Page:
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Leadership Development

Hire well, train right

To ensure your business’s long-term viability, the best thing you can do is invest in your staff. Heather Jones, Success Transport’s Director, has a simple formula: “Invest in your drivers, say ‘thank you’ and show you appreciate them”.

Hiring: What to look for 

Investing in your drivers starts with the recruiting process. There are different ideas about what to look for and how to find the right people. But for Heather, it comes down to two key factors:

“They have to have the aptitude and the attitude,” she says. Beyond that, “you need a thorough training ground, and you have to have people open to being trained.”

It’s a critical point: drivers who think they know it all – regardless of their skills and experience – can be challenging. As your business evolves, it may require drivers to learn new skills, new vehicles and new technologies. A flexible mindset is critical. 

Hiring: Process

Once you’ve found a promising candidate, evaluating their aptitude and attitude is critical. Heather uses a three-stage process:

  • Structured interview: “We have a structured interview process to make sure we treat everyone the same.”
  • Reference check: “Most of our drivers have been referred by other people, so that’s a key indicator for me.”
  • Driving test: “I sit with them in the truck, then we do shadow driving to make sure their behaviour doesn’t change when I’m out of the truck.”

The interview and reference check give insights into a candidate’s attitude; a reference check and road test show you their aptitude.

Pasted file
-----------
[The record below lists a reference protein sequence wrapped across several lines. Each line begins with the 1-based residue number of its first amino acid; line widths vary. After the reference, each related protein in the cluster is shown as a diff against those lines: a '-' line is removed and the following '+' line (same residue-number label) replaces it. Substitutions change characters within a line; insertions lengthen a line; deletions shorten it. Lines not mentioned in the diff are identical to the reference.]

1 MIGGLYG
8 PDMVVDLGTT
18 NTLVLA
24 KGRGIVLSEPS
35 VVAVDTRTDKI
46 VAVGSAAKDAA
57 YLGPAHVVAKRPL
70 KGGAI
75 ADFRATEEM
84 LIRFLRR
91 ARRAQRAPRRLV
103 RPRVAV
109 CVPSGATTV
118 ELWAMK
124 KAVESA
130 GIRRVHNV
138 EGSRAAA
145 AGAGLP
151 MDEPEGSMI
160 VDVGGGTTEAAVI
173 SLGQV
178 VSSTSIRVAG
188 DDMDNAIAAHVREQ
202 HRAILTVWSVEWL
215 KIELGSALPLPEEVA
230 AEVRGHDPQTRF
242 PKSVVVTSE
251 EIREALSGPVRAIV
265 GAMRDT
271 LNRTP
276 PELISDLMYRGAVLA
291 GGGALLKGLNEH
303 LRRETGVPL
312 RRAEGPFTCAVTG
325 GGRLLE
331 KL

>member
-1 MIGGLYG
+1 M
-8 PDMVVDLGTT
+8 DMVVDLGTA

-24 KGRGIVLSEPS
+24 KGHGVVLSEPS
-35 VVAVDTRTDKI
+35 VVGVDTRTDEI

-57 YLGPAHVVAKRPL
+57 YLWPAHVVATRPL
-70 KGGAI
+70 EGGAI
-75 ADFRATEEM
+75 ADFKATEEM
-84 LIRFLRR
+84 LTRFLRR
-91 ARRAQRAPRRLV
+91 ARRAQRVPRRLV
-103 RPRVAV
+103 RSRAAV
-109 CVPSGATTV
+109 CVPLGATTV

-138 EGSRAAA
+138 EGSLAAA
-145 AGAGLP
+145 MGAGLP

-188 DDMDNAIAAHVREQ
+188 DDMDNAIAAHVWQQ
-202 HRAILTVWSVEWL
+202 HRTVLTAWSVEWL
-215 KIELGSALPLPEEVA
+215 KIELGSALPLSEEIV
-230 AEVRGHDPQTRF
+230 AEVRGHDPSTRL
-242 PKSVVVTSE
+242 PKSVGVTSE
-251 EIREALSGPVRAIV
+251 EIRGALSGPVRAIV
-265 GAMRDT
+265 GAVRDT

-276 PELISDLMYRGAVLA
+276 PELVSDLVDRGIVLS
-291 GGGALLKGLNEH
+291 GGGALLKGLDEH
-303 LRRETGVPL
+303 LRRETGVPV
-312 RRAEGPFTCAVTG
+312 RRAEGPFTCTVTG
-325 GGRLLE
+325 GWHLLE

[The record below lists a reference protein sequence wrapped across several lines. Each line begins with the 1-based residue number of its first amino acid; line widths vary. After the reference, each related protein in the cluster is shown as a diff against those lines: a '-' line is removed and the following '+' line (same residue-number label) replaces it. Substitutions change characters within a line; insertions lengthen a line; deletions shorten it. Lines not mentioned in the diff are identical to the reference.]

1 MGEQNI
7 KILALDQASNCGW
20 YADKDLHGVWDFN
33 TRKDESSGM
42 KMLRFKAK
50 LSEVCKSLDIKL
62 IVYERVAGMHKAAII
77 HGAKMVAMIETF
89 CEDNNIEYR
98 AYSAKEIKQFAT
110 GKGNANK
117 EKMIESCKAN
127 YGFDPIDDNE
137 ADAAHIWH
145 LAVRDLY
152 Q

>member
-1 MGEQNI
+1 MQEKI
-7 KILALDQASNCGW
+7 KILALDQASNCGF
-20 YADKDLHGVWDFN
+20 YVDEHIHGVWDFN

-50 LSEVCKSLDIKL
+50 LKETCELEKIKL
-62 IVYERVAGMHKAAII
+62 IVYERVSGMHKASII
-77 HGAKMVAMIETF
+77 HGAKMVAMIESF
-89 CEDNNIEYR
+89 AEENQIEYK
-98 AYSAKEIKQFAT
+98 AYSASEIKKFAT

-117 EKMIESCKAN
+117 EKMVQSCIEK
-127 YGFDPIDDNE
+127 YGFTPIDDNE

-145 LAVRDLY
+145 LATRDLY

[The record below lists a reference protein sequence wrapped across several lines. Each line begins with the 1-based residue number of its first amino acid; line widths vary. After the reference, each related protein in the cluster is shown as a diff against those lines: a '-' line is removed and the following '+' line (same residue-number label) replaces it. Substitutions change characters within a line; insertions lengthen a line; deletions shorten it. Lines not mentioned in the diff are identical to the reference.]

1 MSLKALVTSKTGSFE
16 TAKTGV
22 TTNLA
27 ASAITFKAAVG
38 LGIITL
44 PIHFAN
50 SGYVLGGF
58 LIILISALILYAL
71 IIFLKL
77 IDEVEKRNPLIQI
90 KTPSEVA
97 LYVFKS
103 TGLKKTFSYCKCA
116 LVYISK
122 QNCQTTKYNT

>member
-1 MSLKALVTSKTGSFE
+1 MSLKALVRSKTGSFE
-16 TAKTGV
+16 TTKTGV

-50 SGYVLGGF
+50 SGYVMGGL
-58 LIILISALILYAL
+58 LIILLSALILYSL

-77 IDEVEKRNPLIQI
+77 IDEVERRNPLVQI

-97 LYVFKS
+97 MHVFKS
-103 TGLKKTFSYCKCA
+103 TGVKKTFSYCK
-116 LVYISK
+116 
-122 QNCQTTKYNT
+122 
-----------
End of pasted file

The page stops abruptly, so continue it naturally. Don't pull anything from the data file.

But Heather adds an important caution: beware of false references and referrals. She’s come across cases where mates refer each other for jobs, even though they don’t have the required skills or experience.

But at the very least, you need to call the referee and talk about the potential recruit. You should also check the referee’s credentials.

Finally, a traffic history check will give you peace of mind about the candidate’s driving record and avoid any legal or insurance complications down the road.


Once you’ve hired a new team member, training becomes all-important. It comes back to attitude, and it’s got nothing to do with age, experience or existing skills, as Heather explains: 

“We’ve got so many different areas in the business we can put them [team members] into. 

“They’re never bored, and they’re never going to do just one job.”

Even if your business isn’t as diverse as Success Transport, there are still many opportunities to train your staff.

These opportunities reach beyond professional skills such as licences, accreditations and certifications.

“We do tyre training,” Heather says. “First aid. Fatigue is huge. Healthy diet, exercise … there’s so much stuff.”

Value for money?

Some businesses feel constrained by training costs. They make do with buddy systems, mentors and internal training sessions. 

These can all deliver great value, but they also risk passing bad habits from trainer to trainee.